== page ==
Unfortunately, as the technical experts, they are often called on to perform small tasks that generate good will, but not necessarily direct revenue, like adjustments and small repairs. While some tasks are restricted to licensed personnel in some states, there’s no reason that your non-optical staff can’t learn to do some of the small stuff that can sideline your optician. It’s just smart to free up your prime salesperson when there’s a glut of patients in the optical. Train your techs and administrators to handle minor adjustments and repairs, like replacing nose pads, or assisting patients who are trying on frames. That way, when the optical is busy, someone else can step in to help, leaving the optician and sales team free to focus on new sales. Added bonus, a walk-in patient who just needs a small fix is less likely to have to wait 20 or 30 minutes while the optical staff finishes a 3-pair sale. Prompt, efficient service is a real plus in patient satisfaction and retention.
Teamwork Makes the Dream Work – For Real
Training and cross-training help your staff become a team. If you create, implement, and maintain a cohesive environment, where everyone understands the what and the why of your business, then they become better aligned with the goals of your practice, and with each other. Compartmentalization can instigate a subtle “not my job” attitude among your staff, but inter-dependency gets everybody working in the same direction, toward the same target. Help them to get on board, believe that we’re “all in this together,” and they’ll do a better job of pulling together.
There’s also plenty of evidence that professional development fosters longevity among your employees. Those who are well-trained and have the chance to build their skillsets tend to regard their position as part of their career, rather than just a job, which is interchangeable with any other job somewhere else. Your staff will tend to stick with you longer and do better work if they understand the value of the contribution they make in your practice, and to your patient care.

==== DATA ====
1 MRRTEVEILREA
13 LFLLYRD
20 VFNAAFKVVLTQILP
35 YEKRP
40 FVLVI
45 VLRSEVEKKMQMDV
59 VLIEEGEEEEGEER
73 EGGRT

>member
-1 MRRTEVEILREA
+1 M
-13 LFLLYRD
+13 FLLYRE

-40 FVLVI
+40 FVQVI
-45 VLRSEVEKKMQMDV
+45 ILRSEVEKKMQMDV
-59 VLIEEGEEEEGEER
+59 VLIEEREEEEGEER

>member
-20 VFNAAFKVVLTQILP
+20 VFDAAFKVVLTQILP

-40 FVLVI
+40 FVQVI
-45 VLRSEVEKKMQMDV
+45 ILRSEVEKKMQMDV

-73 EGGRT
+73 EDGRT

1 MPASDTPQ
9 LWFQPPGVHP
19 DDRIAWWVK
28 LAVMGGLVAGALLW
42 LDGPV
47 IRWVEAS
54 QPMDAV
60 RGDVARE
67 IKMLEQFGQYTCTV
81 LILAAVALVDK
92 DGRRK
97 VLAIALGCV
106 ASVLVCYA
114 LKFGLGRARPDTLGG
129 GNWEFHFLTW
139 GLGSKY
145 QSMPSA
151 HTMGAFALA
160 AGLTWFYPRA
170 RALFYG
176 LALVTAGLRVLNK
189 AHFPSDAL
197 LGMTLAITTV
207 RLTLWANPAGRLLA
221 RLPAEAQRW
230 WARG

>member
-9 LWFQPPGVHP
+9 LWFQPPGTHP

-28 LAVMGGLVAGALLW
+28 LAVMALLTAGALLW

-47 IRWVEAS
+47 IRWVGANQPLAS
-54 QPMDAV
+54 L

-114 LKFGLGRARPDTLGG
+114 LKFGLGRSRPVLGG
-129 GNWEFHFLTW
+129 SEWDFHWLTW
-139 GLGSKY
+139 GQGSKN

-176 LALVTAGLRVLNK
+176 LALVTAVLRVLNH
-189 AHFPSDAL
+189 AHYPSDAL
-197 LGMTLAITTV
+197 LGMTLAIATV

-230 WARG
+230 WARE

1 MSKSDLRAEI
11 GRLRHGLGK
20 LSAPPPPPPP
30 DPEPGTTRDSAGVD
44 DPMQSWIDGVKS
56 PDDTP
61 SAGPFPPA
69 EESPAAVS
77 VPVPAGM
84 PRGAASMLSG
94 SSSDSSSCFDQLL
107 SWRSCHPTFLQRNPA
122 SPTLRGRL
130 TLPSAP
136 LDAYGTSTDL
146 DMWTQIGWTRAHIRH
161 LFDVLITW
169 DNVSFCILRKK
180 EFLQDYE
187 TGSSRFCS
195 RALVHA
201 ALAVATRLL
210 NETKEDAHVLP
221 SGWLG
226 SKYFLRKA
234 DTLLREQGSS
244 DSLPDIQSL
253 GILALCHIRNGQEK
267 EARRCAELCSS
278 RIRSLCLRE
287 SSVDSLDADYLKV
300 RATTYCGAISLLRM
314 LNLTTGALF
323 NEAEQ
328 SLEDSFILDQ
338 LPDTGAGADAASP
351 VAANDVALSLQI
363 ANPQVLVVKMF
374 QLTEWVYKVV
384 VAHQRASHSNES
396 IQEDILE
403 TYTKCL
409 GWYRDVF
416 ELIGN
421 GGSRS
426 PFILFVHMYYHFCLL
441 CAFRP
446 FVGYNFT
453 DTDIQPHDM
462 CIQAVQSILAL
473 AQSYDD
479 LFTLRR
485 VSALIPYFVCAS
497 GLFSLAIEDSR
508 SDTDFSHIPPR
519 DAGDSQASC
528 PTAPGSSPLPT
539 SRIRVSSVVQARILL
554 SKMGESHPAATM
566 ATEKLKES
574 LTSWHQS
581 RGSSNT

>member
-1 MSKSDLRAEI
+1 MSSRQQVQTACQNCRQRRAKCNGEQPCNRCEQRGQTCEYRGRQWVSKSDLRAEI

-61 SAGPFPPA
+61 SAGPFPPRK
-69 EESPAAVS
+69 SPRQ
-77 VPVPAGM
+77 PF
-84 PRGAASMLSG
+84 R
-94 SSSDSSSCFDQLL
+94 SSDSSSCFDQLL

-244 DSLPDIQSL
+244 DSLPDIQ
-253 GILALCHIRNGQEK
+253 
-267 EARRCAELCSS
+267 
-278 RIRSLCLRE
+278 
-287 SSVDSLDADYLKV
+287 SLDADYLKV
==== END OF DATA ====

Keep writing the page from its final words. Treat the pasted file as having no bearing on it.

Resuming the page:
Supporting Each Other Supports Your Business
Cross-training, product knowledge/experience, and professional respect will open entirely new channels of communication and camaraderie in your practice. Your staff will perform better as a team, your patients will get even better service, and your bottom line will see big benefits.
Imagine a patient asking you for premium add-ons because they heard about them at the front desk, or referring a friend because the service in the optical is so fast, and they “always have time to take care of me.” Picture your techs speaking knowledgeably to your patients about why we perform basic tests, and how important it is to protect their eyes from UV or blue light.
Your best asset is a highly-trained staff, working from a place of confidence, and actively providing the best care and products possible to your patients. Build your team by providing basic competency training in their field, and providing them with consistent, regular opportunities for professional advancement.